qualitative research, for example in the conduct of dissertation
research, would benefit from investing in a transcriber at this stage
in the process. Also, it might be possible to share transcribers with
friends. Transcribers and tape recorders can be checked out from the
School of Education.

I will ask that you submit field work electronically.  This saves on
paper and facilitates my giving feedback in a timely manner. We will
use ONCOURSE for this purpose.


There will be many readings assigned and the class time will not
often be spent amplifying these readings. Please ask me for help if
you encounter difficulties in your work with the texts. Email can be
especially useful if you feel stuck in the midst of a reading. I am
happy to respond to email queries about the readings between class
sessions and, of course, questions are always welcome during class

I have selected 2 texts that deal explicitly with method. I have also
included a novel that employs the basic constructs of the conduct of
research. Additionally, 2 ethnographies have been selected.  I put
together a book of readings which contain some samples of fieldwork
and analysis that you will be learning and provides some theoretical
explanations to support your other readings.

These are the required texts:

Carspecken, P. Critical ethnography in Educational Research: A
theoretical and Practical Guide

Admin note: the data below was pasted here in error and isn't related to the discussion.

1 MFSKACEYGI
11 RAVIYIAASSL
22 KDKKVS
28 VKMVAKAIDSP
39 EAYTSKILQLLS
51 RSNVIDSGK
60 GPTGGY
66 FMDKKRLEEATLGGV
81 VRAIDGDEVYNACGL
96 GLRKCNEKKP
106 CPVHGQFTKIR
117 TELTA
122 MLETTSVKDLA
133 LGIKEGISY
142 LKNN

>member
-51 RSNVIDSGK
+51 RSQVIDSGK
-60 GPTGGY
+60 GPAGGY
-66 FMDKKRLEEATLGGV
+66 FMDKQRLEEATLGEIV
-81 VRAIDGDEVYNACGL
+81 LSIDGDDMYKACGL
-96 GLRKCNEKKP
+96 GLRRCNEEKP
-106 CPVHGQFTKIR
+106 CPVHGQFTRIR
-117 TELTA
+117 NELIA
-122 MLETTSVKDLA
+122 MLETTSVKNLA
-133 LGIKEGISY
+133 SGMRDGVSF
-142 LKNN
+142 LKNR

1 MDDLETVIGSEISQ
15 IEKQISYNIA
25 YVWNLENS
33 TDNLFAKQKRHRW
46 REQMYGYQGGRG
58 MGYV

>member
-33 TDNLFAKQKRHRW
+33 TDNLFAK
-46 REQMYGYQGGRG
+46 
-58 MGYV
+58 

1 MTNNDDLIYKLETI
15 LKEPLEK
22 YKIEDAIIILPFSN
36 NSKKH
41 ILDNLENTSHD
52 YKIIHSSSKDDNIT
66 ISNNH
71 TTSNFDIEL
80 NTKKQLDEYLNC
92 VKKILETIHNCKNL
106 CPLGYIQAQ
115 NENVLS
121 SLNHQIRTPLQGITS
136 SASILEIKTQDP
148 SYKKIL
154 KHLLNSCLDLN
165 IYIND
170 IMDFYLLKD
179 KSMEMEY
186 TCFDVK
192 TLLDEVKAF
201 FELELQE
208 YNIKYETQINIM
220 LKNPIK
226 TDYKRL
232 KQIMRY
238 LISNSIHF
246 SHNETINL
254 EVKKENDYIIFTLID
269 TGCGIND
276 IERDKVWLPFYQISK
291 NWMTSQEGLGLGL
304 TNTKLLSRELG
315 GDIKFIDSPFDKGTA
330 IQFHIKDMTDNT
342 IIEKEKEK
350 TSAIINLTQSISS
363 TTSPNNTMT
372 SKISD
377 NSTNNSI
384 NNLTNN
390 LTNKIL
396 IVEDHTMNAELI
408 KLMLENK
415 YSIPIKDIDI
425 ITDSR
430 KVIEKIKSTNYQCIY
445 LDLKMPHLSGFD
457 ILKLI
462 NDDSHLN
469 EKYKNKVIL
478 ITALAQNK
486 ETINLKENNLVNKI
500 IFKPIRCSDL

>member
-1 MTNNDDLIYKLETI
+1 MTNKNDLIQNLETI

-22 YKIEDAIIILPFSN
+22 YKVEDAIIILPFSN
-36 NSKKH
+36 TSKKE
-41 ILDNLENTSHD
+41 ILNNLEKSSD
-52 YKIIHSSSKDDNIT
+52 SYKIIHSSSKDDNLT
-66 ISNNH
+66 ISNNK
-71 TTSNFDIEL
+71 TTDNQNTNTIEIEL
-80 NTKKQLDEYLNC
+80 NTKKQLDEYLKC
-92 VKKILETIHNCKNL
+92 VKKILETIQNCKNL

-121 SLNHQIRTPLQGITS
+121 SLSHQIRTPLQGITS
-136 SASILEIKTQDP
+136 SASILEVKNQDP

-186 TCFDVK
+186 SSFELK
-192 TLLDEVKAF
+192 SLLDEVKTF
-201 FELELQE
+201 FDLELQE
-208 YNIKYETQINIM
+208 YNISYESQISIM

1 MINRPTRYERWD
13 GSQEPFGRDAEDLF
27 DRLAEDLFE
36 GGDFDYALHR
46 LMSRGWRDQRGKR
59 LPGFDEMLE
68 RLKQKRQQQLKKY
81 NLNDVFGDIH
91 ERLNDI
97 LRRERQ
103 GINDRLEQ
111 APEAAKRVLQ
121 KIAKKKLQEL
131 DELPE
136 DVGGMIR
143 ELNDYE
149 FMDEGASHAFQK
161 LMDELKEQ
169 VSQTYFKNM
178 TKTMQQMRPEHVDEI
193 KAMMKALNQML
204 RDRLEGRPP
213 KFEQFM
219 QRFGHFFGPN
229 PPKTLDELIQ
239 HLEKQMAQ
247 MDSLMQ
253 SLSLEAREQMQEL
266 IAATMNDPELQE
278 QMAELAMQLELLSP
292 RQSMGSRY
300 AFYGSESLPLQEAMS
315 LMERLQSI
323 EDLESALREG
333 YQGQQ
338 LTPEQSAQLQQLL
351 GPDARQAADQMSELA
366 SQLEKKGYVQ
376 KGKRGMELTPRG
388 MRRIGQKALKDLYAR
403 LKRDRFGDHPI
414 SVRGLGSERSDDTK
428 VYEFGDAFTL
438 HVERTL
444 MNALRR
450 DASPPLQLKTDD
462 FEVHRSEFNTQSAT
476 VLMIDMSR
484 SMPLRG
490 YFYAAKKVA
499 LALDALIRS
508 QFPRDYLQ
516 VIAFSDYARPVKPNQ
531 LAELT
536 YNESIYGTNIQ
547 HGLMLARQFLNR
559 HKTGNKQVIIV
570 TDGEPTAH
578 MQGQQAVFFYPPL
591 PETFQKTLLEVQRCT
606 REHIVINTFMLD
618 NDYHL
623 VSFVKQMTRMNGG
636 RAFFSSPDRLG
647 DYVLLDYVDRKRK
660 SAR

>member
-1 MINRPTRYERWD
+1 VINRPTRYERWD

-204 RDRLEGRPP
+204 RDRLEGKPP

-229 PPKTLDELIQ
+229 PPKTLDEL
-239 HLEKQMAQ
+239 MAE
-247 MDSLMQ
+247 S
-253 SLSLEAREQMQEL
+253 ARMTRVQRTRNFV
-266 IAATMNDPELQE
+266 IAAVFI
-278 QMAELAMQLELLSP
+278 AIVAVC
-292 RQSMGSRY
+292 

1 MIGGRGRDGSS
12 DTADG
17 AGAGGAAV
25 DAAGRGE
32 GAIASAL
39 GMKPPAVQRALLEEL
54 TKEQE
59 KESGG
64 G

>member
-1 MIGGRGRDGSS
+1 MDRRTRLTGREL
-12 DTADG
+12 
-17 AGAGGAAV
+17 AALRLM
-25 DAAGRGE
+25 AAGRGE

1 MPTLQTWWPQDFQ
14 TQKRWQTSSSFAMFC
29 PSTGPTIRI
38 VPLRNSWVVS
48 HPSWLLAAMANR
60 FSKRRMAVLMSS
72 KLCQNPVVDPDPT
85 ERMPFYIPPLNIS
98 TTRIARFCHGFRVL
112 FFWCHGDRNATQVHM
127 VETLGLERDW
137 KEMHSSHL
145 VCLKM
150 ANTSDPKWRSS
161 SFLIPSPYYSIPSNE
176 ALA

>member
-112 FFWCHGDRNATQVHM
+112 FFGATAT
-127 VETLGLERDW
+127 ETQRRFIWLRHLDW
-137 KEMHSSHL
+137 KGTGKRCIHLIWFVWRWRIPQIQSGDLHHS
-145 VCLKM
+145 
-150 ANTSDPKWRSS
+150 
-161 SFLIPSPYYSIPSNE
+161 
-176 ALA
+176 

Denzin, K and Lincoln, Y. The Landscape of Qualitative Research:
Theories and Issues

Calvino, I. Mr. Palomar

Davidson, A. Making and Molding Identity in Schools: Student
Narrative on Race, Gender, and Academic Engagement
Lather, P. and Smithies, C. Troubling the Angels

Booklet of readings

Tentative Schedule of Classes, Readings and Field-Based Assignments

Date	Class Topics			Readings		Field-
Based Assignments Due			Papers
9/10	Situating Qualitative Research II		D&L 1, 2, 4
		Research Plan & consent forms
9/17	Critical Qualitative Research		C 1 – 2; D&L 5, 10
	Securing entry and consent
9/24	The Internal Relation – Validity and Meaning	C 3 – 5; D&L
6, 7	
10/01	Collecting Observational Data
10/08	The Life World and Its Analysis I		Calvino 1 – 3
	Excerpts - Thick Description from obs
	Meaning Fields, Reconstructive Analysis	C 6, 8
10/15	The Life World and Its Analysis II	C 7; Calvino 4 – 6
	Meaning Fields, Validity Reconstructions
	Interactive Sequences and Concepts (including Roles)
10/22	The Life World and Its Analysis III	C 9; D&L 11; Calvino
	Interactive Sequence Analysis, Role Analysis
	Concepts of Power and related analysis
	Concepts of Care and related analysis	C 10		
10/29	Qualitative Interviewing Methods I		
	Analysis of Care, Analysis of Power
11/05	Narrativity: Qualitative Interviewing II	C 11	
	Interview Protocol				1st Draft
Concept Paper
11/12	Coding, Domain Analysis, Content Analysis
11/19	Post modernism and Feminism		D&L 8, 9, 12
	Excerpt from interview with reflection
	Ethnomethodology, Discourse Analysis
11/26	Use of computer software/Schedule 	D&L 13		
					Final Draft Concept Paper
	Individ. Mtgs. With me
12/03	System Analyses, and critique		C 12, 13	
	Coding from interview
12/10	Ethnographic texts			Lather & Davidson